A VA Suicide-Reduction Program Not Reaching Vets In Need

Last year, the VA began offering mental health treatment to vets who don’t normally qualify for VA care. Since then, fewer than 200 people have used the program. Steve Walsh with the American Homefront Project reports.


Former Marine Josh Onan talks with a mental health professional at the San Diego VA. Onan is taking advantage of a year-old program that makes VA care available to people with less-than-honorable military discharges.
Katie Schoolov / KPBS

Former Marine Lance Cpl. Josh Onan was in Ramadi, Iraq in 2006 when his Humvee was hit by a roadside bomb.

“I remember laying down in the truck,” Onan said. “Waking up, there is dust and debris all over me, and there was an Iraqi colonel, and he’s just screaming, screaming and I don’t understand what he’s saying.”

Onan suffered a head injury and post-traumatic stress disorder. During the next year, he was in and out of trouble with military officials, mainly for small infractions, which he chalks up to the medications he was taking.  Then, while on leave, he was caught with a small amount of cocaine and was kicked out of the Marines.

Onan is one of the thousands of veterans who have other-than-honorable discharges. They don’t typically qualify for VA benefits, even though they have a high suicide rate.

To address that, the VA last summer started a new program. It allows that group of veterans to come into the VA and be treated for mental health issues at least for 90 days.

Onan is taking advantage of the program. After years of being rejected by the VA, Onan now is getting his PTSD treatment paid for by the agency, and he hopes it helps him get back to being the person he was before the injury.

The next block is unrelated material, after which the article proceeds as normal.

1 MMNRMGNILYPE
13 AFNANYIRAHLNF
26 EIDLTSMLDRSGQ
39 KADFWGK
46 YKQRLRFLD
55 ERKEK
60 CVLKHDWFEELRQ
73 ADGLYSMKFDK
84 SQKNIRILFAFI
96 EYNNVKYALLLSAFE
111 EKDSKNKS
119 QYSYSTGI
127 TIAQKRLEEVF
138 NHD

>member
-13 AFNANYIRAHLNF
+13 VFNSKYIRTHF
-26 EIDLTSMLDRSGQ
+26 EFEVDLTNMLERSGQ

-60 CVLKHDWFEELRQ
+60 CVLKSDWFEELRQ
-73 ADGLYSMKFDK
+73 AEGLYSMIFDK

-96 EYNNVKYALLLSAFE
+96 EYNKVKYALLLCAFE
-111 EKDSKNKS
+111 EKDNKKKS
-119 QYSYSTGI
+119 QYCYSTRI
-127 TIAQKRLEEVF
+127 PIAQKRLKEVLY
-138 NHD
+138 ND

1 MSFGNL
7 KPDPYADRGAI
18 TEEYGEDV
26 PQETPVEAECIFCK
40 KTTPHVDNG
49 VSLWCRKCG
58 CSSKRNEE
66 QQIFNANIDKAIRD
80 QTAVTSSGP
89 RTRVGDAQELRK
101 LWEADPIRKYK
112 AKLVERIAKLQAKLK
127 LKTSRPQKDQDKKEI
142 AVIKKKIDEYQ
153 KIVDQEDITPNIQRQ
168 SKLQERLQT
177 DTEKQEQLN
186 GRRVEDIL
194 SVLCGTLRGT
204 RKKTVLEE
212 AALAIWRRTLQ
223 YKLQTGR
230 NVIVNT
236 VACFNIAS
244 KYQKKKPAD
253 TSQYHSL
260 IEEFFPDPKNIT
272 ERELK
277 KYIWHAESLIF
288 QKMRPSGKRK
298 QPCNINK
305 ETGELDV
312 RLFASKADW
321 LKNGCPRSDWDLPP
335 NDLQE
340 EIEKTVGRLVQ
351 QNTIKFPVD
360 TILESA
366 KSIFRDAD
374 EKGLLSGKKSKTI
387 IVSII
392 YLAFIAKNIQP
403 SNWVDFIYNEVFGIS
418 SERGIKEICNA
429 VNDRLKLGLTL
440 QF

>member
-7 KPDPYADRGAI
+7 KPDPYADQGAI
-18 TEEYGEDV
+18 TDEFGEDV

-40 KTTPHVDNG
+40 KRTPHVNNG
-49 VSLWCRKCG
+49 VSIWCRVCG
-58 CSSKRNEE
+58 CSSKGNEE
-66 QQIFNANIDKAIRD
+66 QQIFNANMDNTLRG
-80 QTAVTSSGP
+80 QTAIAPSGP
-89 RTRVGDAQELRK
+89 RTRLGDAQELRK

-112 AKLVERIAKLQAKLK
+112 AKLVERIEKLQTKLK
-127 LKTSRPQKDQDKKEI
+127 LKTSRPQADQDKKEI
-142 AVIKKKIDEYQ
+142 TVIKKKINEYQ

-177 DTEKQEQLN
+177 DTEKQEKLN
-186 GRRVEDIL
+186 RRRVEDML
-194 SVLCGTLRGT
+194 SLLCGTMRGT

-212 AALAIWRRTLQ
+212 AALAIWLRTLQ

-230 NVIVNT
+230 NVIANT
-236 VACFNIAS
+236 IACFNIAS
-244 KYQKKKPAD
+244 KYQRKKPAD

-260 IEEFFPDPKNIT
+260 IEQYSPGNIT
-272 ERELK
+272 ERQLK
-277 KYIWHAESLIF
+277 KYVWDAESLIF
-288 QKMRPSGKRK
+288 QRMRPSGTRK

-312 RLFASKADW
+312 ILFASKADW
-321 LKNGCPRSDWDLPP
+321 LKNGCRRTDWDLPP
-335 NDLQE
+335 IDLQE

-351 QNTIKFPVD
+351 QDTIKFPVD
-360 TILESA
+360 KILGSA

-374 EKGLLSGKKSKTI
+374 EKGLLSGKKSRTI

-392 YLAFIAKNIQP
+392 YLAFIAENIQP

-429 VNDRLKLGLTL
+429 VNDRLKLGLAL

I’m 32 years old now, and this guy is 20, and I look up to this guy,” he said as he looked at a old photo of himself. “I know it’s me, but I miss everything about him. Sometimes it’s hard to find this guy.”

Advocates fault VA for inadequate outreach

The VA says nationally 115 veterans have used the program, a figure that’s disappointing to veterans advocates.  They say it represents just a small fraction of the veterans who now qualify for mental health care. The VA last year estimated that more than 500,000 veterans have other-than-honorable discharges.

“It’s not possible that that’s the number of people who need help,” said Kristofer Goldsmith, an Iraq vet who works with the Vietnam Veterans of America. “It’s a failure to contact them, to fully inform them, and to break the stigma.”

Vietnam Veterans of America lobbied the VA to help veterans with other-than-honorable discharges.

“It’s a program that most people who are eligible for haven’t heard of, and the reason for that is the VA refused to do any outreach,” said Vietnam Veterans of America Executive Director Rick Weidman.

Weidman said there was an internal debate over whether the VA could pay to reach out to veterans who normally don’t qualify for VA care.

Illness Related To Service

Of the 115 people who took advantage of the program, 25 were in San Diego, according to the VA.

“They came in saying they had an urgent need, and they were evaluated and received care for that urgent need – whether it was a substance use disorder or suicidal thoughts,” said Dr. Neal Doran of the San Diego VA.

Earlier this year, Congress expanded the program to take in even more former service members.